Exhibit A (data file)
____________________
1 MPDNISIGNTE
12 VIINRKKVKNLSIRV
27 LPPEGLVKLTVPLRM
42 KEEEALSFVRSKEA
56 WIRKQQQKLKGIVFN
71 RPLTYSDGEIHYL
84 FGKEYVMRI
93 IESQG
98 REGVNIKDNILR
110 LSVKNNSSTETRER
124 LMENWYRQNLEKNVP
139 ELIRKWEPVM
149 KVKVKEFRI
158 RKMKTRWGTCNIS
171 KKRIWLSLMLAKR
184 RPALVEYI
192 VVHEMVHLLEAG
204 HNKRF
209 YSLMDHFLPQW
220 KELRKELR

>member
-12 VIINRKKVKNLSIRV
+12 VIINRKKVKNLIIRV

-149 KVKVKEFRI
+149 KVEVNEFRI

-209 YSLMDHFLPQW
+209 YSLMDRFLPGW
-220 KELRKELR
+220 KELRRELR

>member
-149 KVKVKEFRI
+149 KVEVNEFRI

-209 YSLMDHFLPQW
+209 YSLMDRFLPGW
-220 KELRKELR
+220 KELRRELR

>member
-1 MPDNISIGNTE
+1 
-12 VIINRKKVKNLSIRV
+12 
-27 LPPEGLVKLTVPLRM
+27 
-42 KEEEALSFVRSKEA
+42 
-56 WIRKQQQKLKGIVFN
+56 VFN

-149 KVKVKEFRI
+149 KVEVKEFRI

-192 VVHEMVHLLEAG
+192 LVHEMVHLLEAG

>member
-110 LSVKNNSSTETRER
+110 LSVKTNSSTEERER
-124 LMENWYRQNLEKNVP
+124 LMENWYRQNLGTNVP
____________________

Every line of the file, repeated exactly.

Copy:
1 MPDNISIGNTE
12 VIINRKKVKNLSIRV
27 LPPEGLVKLTVPLRM
42 KEEEALSFVRSKEA
56 WIRKQQQKLKGIVFN
71 RPLTYSDGEIHYL
84 FGKEYVMRI
93 IESQG
98 REGVNIKDNILR
110 LSVKNNSSTETRER
124 LMENWYRQNLEKNVP
139 ELIRKWEPVM
149 KVKVKEFRI
158 RKMKTRWGTCNIS
171 KKRIWLSLMLAKR
184 RPALVEYI
192 VVHEMVHLLEAG
204 HNKRF
209 YSLMDHFLPQW
220 KELRKELR

>member
-12 VIINRKKVKNLSIRV
+12 VIINRKKVKNLIIRV

-149 KVKVKEFRI
+149 KVEVNEFRI

-209 YSLMDHFLPQW
+209 YSLMDRFLPGW
-220 KELRKELR
+220 KELRRELR

>member
-149 KVKVKEFRI
+149 KVEVNEFRI

-209 YSLMDHFLPQW
+209 YSLMDRFLPGW
-220 KELRKELR
+220 KELRRELR

>member
-1 MPDNISIGNTE
+1 
-12 VIINRKKVKNLSIRV
+12 
-27 LPPEGLVKLTVPLRM
+27 
-42 KEEEALSFVRSKEA
+42 
-56 WIRKQQQKLKGIVFN
+56 VFN

-149 KVKVKEFRI
+149 KVEVKEFRI

-192 VVHEMVHLLEAG
+192 LVHEMVHLLEAG

>member
-110 LSVKNNSSTETRER
+110 LSVKTNSSTEERER
-124 LMENWYRQNLEKNVP
+124 LMENWYRQNLGTNVP